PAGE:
Royce Waltman dies at 72

  • 04/08/2014 9:06 am in

Longtime college basketball coach and former Indiana radio color analyst Royce Waltman died Monday evening at the age of 72, following a lengthy battle with illnesses according to the Indiana State basketball Twitter account.

Waltman was an assistant coach at Indiana from 1982 to 1987 and went on to be the head coach at several Indiana universities. He coached DePauw from 1988 to 1992, Indianapolis from 1993 to 1997, Indiana State from 1998 to 2007 and Indianapolis once more in the 2007-2008 season before retiring.

Waltman also played college basketball at Pittsburgh for the 1960-61 season before finishing his career at Slippery Rock.

After his retirement, in 2010, Waltman joined the IU men’s basketball radio team and began broadcasting men’s basketball games with Don Fischer.

He did so until this past December, when he had to step aside due to recurring health issues related to a previous battle with bladder cancer.

“Royce was one of these coaches that endeared himself to everybody, even those who he got angry with now and then,” Fischer said in a statement. “Everybody that knew him respected him and liked him. He was a terrific basketball coach but he was much more than that to everyone he knew. The time we spent with him on our broadcasts were absolutely special.”

Filed to:

  • CreamandCrimson

    Very sad news. He was a lifetime basketball man that was always fun to listen to. My thoughts and prayers go out to his family.

  • MarkHoltzHoosier

    RIP Royce. We’ll miss you on the call with Fisch.

  • AJ_IU_ColtsFan

    Totally sad news. Anyone who’s read A Season on the Brink will remember him as a good guy. And from what I’ve read, his players from his jobs outside of IU also fondly remember him. His death is a loss, definitely.

    RIP, coach. It was great to know you were a valuable and beloved part of the Hoosier family.

  • ForeverIU

    Breaks my heart. Rest in peace Royce.

  • The_Real_Assembly_Hall

    Very sad to hear this. RIP Royce. Thoughts and prayers go out to his family.

  • plane1972

    A very decent man, a great husband, father and grandfather, and a heck of a teacher and basketball coach to boot. We’ll miss you, Coach!

  • HoosierFan76

    IUBB, college basketball, and the world in general lost a great guy today. RIP, Royce.

  • Frangipani

    Royce, you will be missed. Because I live on the west coast, I usually have to listen to the audio feed of IU games because i’m still at work. It’s been such a pleasure to listen to Royce the past few years. Always insightful, classy, witty and possessing a gift for the colorful analogy. “He’s so skinny he could take a bath in a rifle barrel.” Seriously funny stuff, and you know what, that helps keep in perspective that this is a GAME. I feel there is a void in the Hoosier Nation today, like flags should be flown at half-mast. It won’t be the same without Royce on the call.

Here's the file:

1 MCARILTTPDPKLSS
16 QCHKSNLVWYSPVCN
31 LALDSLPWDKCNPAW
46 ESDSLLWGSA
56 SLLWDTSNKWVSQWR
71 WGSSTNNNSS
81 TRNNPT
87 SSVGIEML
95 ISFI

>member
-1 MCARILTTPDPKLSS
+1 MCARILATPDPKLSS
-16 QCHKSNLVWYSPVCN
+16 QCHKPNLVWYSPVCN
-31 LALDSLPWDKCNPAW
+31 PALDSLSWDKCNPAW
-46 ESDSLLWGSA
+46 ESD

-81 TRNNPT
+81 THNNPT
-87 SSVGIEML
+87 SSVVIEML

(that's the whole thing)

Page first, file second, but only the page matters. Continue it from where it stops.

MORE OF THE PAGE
• Barancy Peloma

    so long royce. i will miss catching your broadcasts with fish.

  • Bruce

    So very sorry about this news. Loved his insight and humor when he was on the air with Don. You could just tell he was a classy and genuine individual. Royce will be missed by all.

  • Born2It

    He started his coaching career in Bedford, PA, leading a small town high school to to the best in his league and leading many young men, both on and off the court, to play with the heart of champions.

    Some of us even had the pleasure of his 10th grade health class, which was the year we had sex-ed. Those drawings on the blackboard were classic. He may have turned red arguing a BBall call but the health class was another story.
    He knew how to grow even the smallest of programs to be the best they could be, involving the youngest kids on Saturday mornings, and following them all the way through his varsity programs.
    We are so proud of him as he moved into the NCAA, proving that his methods were true.
    We mourn his death, offer our sympathies to Carol and his kids and grandkids, and remember him so fondly.
    He remains respected and loved by many people from his home county.